Syed Ali Geelani, who recently quit Hurriyat Conference has been hailed as a hero in Pakistan. Pakistan’s upper house of parliament unanimously passed a resolution lauding the “relentless” struggle of top Kashmiri separatists leader of Kashmir – Syed Ali Geelani.
The resolution, jointly moved by both the government and opposition benches, commended the ailing leader’s “unwavering commitment, dedication, perseverance and leadership,” and acknowledged his role in “exposing Indian atrocities, suppressive measures and human rights violations in Indian occupied Kashmir (Jammu and Kashmir).”
Kashmir, a disputed territory, is held by India and Pakistan in parts but claimed by both in full. A small sliver of the region is also controlled by China. Some Kashmiri groups have been fighting against the Indian rule for independence or unification with neighbouring Pakistan.
On Aug. 5, 2019, New Delhi revoked Article 370 and other related provisions from its Constitution, scrapping the country’s only Muslim-majority state with its autonomy. It also locked the region down, detained political leaders, imposed a curfew, and enforced a communications blackout.
The Senate expressed concern over Geelani’s “unjustified” house arrest. He’s 90 years old and in frail health.
The resolution called upon the government to name the proposed Pakistan University of Engineering and Emerging Technologies near the Prime Minister’s House in the capital Islamabad as Syed Ali Shah Gilani University of Engineering and Emerging Technologies.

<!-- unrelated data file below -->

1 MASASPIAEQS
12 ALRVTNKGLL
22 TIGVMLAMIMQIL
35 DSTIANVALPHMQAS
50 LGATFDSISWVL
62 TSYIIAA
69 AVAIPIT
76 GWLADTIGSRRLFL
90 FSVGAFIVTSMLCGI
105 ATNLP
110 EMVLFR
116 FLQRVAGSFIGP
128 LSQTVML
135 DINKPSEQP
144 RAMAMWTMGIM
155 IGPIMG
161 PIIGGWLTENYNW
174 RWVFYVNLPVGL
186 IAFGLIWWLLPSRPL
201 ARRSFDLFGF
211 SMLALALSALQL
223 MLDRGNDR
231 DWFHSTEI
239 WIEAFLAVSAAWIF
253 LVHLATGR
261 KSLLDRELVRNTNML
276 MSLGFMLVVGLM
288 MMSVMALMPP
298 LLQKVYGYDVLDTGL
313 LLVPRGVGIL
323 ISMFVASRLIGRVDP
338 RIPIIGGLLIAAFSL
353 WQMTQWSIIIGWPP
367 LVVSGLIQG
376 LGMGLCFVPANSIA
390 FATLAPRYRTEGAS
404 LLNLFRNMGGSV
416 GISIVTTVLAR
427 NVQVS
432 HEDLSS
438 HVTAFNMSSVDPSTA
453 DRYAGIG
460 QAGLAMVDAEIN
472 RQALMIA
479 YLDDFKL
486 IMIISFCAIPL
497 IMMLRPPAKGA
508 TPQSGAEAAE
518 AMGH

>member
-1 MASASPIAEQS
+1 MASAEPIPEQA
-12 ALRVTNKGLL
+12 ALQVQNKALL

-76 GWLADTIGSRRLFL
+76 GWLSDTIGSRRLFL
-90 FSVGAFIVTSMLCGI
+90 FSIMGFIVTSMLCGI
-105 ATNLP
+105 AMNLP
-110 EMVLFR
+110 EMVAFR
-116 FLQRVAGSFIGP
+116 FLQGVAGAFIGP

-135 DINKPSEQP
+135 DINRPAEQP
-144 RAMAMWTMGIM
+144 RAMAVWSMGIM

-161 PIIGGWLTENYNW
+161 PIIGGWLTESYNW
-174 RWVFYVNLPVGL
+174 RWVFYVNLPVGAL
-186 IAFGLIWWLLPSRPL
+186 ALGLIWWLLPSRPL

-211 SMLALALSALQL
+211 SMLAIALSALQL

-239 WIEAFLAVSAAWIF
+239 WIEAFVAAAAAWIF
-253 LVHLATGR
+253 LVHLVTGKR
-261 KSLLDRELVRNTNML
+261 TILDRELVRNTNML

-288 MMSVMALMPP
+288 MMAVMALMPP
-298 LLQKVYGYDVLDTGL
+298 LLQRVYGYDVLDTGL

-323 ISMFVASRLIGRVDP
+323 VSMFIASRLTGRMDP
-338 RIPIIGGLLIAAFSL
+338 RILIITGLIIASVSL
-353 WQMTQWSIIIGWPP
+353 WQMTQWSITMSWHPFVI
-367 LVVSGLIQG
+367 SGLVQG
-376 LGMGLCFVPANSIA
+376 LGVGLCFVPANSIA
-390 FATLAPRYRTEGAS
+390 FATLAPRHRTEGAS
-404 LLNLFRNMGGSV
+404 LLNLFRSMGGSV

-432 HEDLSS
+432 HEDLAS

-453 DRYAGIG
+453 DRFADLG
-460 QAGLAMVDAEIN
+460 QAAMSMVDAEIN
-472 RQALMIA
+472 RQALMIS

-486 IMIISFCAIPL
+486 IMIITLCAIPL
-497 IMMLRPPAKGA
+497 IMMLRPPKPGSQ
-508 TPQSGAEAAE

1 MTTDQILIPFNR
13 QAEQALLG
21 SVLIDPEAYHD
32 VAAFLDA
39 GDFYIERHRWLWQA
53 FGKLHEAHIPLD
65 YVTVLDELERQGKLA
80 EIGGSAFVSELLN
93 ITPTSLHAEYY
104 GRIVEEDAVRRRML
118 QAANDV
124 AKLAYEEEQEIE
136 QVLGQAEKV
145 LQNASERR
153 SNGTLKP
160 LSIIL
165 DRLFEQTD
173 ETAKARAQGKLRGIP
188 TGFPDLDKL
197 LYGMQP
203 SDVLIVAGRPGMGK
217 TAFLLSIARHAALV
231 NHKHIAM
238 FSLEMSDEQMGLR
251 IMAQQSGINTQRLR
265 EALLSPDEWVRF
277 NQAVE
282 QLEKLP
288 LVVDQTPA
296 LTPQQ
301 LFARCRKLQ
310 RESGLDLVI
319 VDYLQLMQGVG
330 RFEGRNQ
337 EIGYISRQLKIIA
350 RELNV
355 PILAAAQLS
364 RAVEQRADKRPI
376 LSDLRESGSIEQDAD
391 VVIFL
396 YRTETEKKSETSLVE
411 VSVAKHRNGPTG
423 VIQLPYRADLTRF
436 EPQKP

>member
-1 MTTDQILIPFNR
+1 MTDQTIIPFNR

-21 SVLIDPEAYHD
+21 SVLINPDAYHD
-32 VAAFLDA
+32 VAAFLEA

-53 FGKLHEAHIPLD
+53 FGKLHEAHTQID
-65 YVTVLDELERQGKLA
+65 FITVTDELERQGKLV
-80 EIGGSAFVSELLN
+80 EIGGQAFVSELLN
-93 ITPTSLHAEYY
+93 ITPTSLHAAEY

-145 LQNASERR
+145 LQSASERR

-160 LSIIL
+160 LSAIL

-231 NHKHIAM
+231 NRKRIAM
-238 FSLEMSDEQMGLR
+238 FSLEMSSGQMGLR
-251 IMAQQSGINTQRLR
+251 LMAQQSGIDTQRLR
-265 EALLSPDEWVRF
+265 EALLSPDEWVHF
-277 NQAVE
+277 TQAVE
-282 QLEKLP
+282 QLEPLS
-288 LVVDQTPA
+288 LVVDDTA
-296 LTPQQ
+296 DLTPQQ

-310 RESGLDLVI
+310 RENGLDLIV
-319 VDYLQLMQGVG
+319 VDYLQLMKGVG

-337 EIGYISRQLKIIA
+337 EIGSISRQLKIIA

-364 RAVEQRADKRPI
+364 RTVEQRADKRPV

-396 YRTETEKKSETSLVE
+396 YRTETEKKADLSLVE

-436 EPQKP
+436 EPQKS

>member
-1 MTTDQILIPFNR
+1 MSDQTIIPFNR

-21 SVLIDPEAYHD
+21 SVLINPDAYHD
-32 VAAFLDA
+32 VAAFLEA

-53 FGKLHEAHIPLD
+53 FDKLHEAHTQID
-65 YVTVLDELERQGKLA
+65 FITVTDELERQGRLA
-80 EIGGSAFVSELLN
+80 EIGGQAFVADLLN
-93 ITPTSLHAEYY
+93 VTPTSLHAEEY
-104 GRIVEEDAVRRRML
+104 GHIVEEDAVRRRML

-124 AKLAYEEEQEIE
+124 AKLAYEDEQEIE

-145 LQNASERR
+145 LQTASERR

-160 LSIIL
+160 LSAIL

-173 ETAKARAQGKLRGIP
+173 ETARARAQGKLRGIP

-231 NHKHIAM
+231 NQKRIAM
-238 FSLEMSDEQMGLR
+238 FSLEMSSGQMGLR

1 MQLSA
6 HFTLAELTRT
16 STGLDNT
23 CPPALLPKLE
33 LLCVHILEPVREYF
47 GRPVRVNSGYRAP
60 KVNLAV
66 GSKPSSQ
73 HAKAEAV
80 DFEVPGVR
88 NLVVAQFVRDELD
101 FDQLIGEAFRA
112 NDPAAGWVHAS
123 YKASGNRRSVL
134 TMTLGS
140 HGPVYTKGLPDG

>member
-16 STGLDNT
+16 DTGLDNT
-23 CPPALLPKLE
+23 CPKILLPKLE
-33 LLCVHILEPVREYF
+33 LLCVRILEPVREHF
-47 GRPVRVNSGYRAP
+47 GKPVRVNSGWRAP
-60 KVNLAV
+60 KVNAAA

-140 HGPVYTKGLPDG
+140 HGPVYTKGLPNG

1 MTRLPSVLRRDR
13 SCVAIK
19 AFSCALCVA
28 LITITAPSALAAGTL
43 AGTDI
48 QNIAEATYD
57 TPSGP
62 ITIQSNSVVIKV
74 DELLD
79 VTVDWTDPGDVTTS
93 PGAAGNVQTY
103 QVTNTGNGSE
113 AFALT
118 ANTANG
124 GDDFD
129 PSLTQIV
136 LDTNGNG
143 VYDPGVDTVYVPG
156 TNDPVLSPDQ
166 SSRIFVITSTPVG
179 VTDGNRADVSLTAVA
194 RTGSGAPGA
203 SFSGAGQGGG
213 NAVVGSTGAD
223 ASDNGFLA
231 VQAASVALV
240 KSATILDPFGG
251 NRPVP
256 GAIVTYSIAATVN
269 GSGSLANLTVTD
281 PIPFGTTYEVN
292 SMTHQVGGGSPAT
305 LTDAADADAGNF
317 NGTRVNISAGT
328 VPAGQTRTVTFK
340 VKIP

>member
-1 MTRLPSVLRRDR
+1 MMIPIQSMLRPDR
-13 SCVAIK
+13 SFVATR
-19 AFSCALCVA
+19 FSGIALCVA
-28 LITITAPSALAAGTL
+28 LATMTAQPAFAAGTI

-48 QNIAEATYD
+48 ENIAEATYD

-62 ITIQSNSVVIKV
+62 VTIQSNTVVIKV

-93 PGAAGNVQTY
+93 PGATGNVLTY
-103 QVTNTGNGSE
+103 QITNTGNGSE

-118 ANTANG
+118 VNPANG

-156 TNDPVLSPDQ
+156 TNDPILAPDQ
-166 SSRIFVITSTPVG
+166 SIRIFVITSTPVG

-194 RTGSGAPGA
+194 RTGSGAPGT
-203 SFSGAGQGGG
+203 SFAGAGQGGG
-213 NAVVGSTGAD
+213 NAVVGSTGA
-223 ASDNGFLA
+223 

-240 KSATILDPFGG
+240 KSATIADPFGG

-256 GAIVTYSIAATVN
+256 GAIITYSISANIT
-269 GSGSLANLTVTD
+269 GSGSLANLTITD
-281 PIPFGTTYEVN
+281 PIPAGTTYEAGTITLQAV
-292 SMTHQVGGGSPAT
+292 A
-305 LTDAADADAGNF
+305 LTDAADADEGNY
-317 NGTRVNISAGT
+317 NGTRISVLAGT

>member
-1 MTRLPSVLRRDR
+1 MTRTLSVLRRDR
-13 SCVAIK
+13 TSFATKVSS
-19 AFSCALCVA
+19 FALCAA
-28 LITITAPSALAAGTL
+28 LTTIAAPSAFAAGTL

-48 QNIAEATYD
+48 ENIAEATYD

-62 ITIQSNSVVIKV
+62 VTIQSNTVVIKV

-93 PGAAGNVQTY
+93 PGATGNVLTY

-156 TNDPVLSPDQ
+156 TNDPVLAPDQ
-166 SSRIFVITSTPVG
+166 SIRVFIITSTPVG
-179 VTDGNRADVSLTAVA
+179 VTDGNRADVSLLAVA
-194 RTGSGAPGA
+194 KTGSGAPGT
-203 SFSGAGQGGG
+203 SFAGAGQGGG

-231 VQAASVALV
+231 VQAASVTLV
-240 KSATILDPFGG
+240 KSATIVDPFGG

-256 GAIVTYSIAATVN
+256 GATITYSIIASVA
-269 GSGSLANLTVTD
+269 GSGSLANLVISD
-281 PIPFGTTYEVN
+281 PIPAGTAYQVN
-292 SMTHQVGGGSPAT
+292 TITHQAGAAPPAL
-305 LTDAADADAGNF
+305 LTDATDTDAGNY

It recommended the government to confer upon him Nishan-e-Pakistan, the country’s highest civil award, for his struggle to settle the dispute in the light of UN resolutions, which give Kashmiris the right to self-determination.
“Include the life and struggle of Syed Ali Shah Gilani in the educational curriculum at the federal and provincial level and mobilize world conscience to help Gilani get best available treatment at a place of his choice,” the resolution read.
The motion came just hours after Geelani’s announcement to observe a strike on Aug. 5 and Aug. 15 in Indian administered Jammu and Kashmir.
In a statement, he termed India’s Aug. 5 move as “one of the darkest chapters,” saying the day should be observed as an “awareness day” and the Kashmiri diaspora around the world should protest outside Indian embassies.
Last month, he stepped down from the leadership of All Parties Hurriyat Conference, a conglomerate of several pro-freedom parties in the Himalayan region.
By Islamuddin Sajid